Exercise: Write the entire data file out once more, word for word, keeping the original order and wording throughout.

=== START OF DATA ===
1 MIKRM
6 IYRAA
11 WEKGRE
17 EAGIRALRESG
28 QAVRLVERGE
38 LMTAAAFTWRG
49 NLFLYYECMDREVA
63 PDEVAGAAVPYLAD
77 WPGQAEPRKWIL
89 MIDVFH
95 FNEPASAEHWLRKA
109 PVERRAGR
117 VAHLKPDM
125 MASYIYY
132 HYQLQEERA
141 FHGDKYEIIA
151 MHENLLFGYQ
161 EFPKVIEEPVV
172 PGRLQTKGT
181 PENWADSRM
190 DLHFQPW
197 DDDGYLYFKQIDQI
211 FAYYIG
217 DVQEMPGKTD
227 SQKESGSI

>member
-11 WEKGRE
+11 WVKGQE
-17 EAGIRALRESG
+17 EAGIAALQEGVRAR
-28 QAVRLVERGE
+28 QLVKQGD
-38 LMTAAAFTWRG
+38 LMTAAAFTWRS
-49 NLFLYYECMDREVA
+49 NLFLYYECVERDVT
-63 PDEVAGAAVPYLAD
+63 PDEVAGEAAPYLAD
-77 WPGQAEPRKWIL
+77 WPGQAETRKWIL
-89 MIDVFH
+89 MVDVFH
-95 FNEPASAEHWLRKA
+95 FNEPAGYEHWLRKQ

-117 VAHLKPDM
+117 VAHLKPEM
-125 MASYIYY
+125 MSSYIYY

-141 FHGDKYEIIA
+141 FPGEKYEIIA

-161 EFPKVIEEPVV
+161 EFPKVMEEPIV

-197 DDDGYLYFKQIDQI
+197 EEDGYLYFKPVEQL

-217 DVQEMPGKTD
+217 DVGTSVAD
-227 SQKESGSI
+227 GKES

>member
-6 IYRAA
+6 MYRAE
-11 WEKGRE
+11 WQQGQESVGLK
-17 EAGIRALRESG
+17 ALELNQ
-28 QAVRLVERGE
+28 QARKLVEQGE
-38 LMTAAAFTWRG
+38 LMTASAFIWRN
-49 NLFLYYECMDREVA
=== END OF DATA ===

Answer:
1 MIKRM
6 IYRAA
11 WEKGRE
17 EAGIRALRESG
28 QAVRLVERGE
38 LMTAAAFTWRG
49 NLFLYYECMDREVA
63 PDEVAGAAVPYLAD
77 WPGQAEPRKWIL
89 MIDVFH
95 FNEPASAEHWLRKA
109 PVERRAGR
117 VAHLKPDM
125 MASYIYY
132 HYQLQEERA
141 FHGDKYEIIA
151 MHENLLFGYQ
161 EFPKVIEEPVV
172 PGRLQTKGT
181 PENWADSRM
190 DLHFQPW
197 DDDGYLYFKQIDQI
211 FAYYIG
217 DVQEMPGKTD
227 SQKESGSI

>member
-11 WEKGRE
+11 WVKGQE
-17 EAGIRALRESG
+17 EAGIAALQEGVRAR
-28 QAVRLVERGE
+28 QLVKQGD
-38 LMTAAAFTWRG
+38 LMTAAAFTWRS
-49 NLFLYYECMDREVA
+49 NLFLYYECVERDVT
-63 PDEVAGAAVPYLAD
+63 PDEVAGEAAPYLAD
-77 WPGQAEPRKWIL
+77 WPGQAETRKWIL
-89 MIDVFH
+89 MVDVFH
-95 FNEPASAEHWLRKA
+95 FNEPAGYEHWLRKQ

-117 VAHLKPDM
+117 VAHLKPEM
-125 MASYIYY
+125 MSSYIYY

-141 FHGDKYEIIA
+141 FPGEKYEIIA

-161 EFPKVIEEPVV
+161 EFPKVMEEPIV

-197 DDDGYLYFKQIDQI
+197 EEDGYLYFKPVEQL

-217 DVQEMPGKTD
+217 DVGTSVAD
-227 SQKESGSI
+227 GKES

>member
-6 IYRAA
+6 MYRAE
-11 WEKGRE
+11 WQQGQESVGLK
-17 EAGIRALRESG
+17 ALELNQ
-28 QAVRLVERGE
+28 QARKLVEQGE
-38 LMTAAAFTWRG
+38 LMTASAFIWRN
-49 NLFLYYECMDREVA